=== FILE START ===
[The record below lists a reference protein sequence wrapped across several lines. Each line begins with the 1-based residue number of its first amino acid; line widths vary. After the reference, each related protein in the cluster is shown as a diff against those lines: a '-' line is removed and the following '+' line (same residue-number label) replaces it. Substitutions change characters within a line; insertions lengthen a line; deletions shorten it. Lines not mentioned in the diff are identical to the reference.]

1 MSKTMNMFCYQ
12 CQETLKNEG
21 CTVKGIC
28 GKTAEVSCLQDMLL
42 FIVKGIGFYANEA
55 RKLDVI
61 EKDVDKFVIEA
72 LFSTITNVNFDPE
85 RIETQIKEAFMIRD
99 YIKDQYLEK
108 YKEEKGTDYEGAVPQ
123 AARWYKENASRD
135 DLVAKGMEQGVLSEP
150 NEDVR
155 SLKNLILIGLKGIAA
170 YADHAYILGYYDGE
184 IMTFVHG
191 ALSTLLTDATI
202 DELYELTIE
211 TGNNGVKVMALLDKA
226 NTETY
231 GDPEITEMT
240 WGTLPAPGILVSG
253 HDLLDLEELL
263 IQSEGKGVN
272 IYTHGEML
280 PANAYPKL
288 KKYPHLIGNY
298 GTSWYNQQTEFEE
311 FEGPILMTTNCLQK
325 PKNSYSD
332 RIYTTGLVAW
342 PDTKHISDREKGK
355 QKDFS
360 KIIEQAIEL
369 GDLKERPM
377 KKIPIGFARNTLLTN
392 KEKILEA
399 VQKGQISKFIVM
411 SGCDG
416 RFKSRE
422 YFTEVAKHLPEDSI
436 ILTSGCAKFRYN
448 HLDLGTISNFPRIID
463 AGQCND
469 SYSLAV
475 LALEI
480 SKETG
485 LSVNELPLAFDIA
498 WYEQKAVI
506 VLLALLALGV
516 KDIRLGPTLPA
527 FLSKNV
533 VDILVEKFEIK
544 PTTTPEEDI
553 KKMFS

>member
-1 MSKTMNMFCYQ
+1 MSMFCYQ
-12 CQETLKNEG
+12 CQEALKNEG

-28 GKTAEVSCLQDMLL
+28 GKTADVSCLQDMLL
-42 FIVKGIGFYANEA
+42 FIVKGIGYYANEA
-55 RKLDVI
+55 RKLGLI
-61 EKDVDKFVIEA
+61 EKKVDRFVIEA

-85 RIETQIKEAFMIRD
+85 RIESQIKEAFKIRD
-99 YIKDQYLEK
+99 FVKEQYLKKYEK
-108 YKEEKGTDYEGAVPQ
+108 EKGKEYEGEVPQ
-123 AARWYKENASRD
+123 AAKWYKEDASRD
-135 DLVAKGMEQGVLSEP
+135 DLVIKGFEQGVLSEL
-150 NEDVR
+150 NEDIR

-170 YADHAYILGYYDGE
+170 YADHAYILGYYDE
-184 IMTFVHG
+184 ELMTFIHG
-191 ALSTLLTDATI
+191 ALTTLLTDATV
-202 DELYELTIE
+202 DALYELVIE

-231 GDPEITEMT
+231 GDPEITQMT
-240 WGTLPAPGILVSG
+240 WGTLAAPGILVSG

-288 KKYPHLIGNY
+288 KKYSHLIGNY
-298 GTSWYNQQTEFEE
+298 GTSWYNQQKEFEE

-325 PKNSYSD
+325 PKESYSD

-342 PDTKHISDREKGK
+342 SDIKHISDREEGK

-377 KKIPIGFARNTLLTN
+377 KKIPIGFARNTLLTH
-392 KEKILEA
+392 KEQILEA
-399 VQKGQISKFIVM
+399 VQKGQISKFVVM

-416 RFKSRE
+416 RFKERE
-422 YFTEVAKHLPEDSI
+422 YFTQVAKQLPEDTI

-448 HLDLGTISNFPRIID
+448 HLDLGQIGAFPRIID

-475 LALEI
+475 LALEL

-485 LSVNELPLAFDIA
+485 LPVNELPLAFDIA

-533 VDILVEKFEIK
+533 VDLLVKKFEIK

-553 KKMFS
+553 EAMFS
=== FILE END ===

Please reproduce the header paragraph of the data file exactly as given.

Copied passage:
[The record below lists a reference protein sequence wrapped across several lines. Each line begins with the 1-based residue number of its first amino acid; line widths vary. After the reference, each related protein in the cluster is shown as a diff against those lines: a '-' line is removed and the following '+' line (same residue-number label) replaces it. Substitutions change characters within a line; insertions lengthen a line; deletions shorten it. Lines not mentioned in the diff are identical to the reference.]